Seborrheic dermatitis is a common, non-contagious condition of the skin areas rich in sebaceous glands. It is characterized by scaling (overproduction and shedding of skin cells) and sometimes redness and itching of the skin. Its severity can vary from mild dandruff on the scalp to red, scaly patches on the skin. Can seborrheic dermatitis be cured? Seborrheic dermatitis treatment can be a hassle for most people. But don’t worry, in this article from The Dermo Lab and in collaboration with the dermatologist Dr Shaimaa Naseeb Abd Al Moez, we’re going to discuss ways to help you control this condition.
Who gets seborrheic dermatitis and why?
Seborrheic dermatitis can affect people of all ages, but it is most common in infants and adults between the age of 30 and 60. In adults and adolescents, the condition is more common in males.
In infants, the condition usually clears on its own and does not recur. In adults, on the other hand, seborrheic dermatitis usually follows a pattern of flare-ups and recoveries that can last for years.
An inflammatory reaction to an excess of Malassezia yeast, an organism that normally lives on the surface of the skin, is the likely cause of seborrheic dermatitis. Malassezia overgrows and the immune system overreacts to it, leading to an inflammatory reaction that results in skin changes.
Certain medical conditions can increase the risk of developing seborrheic dermatitis, including psoriasis, HIV, acne, rosacea, Parkinson’s disease, epilepsy, alcoholism, depression, and eating disorders.
Common triggers for seborrheic dermatitis may include the following:
- Hormonal changes or some illnesses
- Harsh detergents, solvents, chemicals, and soaps
- Cold, dry weather
- Certain medications
Read on to learn more about seborrheic dermatitis treatment and the link between seborrheic dermatitis and hair loss.
Can seborrheic dermatitis cause hair loss?
Dr. Shaimaa Naseeb Abd Al Moez indicates that seborrheic dermatitis can cause hair loss in rare cases.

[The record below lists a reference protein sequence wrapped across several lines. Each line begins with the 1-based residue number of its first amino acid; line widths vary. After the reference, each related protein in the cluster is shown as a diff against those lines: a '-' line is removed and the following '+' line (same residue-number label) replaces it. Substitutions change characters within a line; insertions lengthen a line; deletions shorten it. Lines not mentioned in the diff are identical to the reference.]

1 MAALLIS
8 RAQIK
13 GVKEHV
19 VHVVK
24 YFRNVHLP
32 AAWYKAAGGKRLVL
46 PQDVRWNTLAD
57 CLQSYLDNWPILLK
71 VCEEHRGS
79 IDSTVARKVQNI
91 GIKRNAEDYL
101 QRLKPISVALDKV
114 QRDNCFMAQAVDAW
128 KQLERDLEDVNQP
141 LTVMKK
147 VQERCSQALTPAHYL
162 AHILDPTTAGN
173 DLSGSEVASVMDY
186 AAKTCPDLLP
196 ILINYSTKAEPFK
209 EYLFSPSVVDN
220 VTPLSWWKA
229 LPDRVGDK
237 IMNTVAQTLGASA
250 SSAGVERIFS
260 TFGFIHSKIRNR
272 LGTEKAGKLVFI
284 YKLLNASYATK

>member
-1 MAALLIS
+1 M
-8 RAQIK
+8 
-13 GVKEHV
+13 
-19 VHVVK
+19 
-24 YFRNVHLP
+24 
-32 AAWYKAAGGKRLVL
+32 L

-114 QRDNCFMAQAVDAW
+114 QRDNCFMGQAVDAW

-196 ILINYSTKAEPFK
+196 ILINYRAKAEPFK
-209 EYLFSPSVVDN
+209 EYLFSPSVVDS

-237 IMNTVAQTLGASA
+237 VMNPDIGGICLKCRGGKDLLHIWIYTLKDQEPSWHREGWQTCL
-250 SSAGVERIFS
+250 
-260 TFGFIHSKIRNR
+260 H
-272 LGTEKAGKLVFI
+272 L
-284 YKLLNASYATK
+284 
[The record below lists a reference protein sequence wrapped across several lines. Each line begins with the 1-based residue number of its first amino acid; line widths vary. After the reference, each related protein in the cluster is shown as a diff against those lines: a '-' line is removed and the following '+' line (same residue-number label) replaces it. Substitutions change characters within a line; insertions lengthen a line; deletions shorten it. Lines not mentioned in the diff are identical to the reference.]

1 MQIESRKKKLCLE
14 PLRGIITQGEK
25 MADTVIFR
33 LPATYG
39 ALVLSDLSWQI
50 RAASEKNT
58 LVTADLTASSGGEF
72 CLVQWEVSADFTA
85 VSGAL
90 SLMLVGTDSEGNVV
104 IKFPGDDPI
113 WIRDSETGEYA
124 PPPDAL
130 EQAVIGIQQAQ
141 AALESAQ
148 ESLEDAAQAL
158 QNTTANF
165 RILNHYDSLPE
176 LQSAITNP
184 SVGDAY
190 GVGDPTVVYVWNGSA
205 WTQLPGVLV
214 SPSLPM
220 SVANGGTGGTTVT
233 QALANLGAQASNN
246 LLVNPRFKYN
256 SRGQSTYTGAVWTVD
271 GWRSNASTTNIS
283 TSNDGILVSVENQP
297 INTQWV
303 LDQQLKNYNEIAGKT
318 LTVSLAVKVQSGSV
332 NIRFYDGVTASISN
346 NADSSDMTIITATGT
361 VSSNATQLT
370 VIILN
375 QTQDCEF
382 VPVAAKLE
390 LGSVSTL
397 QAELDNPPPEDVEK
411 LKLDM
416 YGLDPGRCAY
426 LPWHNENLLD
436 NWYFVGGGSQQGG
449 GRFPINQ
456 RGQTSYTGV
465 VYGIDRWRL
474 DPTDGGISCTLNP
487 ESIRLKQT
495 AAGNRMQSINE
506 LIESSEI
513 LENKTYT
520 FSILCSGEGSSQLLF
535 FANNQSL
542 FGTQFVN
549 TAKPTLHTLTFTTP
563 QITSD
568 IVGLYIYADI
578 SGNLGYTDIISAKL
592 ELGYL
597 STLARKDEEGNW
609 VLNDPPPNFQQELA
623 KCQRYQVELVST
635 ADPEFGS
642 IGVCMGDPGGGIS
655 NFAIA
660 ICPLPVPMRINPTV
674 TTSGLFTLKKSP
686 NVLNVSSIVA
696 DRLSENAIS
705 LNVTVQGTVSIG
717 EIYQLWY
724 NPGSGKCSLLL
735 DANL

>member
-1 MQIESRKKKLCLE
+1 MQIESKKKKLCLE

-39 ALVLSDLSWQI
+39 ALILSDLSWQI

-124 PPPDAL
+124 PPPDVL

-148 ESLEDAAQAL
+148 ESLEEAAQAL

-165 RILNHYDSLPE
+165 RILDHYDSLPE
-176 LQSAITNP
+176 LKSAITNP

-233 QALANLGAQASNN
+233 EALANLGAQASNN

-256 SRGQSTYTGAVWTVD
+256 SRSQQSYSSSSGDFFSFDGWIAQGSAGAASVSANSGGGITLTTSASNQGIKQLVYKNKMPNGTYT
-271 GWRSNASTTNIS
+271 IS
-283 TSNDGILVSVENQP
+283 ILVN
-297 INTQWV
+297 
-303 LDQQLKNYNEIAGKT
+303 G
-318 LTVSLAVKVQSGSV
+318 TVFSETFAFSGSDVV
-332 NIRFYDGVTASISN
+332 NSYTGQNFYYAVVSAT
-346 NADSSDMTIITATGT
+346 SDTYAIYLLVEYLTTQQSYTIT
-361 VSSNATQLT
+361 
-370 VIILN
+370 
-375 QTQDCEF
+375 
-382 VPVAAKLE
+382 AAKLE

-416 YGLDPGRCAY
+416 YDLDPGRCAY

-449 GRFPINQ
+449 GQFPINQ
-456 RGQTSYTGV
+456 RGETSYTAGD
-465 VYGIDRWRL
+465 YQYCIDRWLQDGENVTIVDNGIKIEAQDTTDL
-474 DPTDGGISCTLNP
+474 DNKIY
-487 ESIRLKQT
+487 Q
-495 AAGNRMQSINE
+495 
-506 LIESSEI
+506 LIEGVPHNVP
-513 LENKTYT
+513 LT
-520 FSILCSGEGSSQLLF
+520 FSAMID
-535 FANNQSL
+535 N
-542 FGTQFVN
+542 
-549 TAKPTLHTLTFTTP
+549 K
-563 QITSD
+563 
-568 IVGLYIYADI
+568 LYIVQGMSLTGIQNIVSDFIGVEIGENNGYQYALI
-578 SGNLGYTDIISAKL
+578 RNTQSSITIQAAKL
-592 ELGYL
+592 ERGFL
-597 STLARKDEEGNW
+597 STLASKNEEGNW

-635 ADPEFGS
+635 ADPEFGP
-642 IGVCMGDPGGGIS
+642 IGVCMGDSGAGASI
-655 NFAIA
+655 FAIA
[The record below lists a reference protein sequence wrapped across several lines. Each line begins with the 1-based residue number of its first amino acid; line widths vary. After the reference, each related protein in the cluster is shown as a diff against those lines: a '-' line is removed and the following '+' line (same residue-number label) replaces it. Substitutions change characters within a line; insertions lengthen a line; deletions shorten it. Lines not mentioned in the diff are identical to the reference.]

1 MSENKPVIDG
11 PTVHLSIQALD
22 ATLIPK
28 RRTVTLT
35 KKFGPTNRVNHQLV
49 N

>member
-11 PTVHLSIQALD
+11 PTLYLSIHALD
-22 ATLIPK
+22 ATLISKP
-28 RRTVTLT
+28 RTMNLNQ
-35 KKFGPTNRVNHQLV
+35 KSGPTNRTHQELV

Excessive scratching can injure the hair follicles, resulting in some hair loss. In addition, the excess sebum associated with seborrheic dermatitis can trigger a Malassezia overgrowth. When this yeast grows out of control, it can cause inflammation that makes it more difficult for nearby hair to grow.
Hair loss due to seborrheic dermatitis, whether from excessive scratching or fungal growth, is only temporary. Dr. Shaimaa Naseeb Abd Al Moez affirms that your hair will grow back once you recover from seborrheic dermatitis.
If you have seborrheic dermatitis and are losing your hair, make an appointment with your doctor. He or she can help you develop a treatment plan and rule out other potential causes of your hair loss.
What is the best treatment for seborrheic dermatitis?
At present, no treatment can permanently cure seborrheic dermatitis. However, it is possible to act effectively on the symptoms and reduce the frequency of recurrence as much as possible.
The treatment is effective but only acts on the symptoms. Symptoms can therefore reappear during a new outbreak or when treatment is stopped prematurely. The treatment consists of reducing seborrhea and Malassezia yeast colonization, and therefore inflammation, at the earliest signs.
According to Dr. Shaimaa Naseeb Abd Al Moez, treatment includes over-the-counter shampoos, topical antifungals, emollients, and systemic treatment in some cases.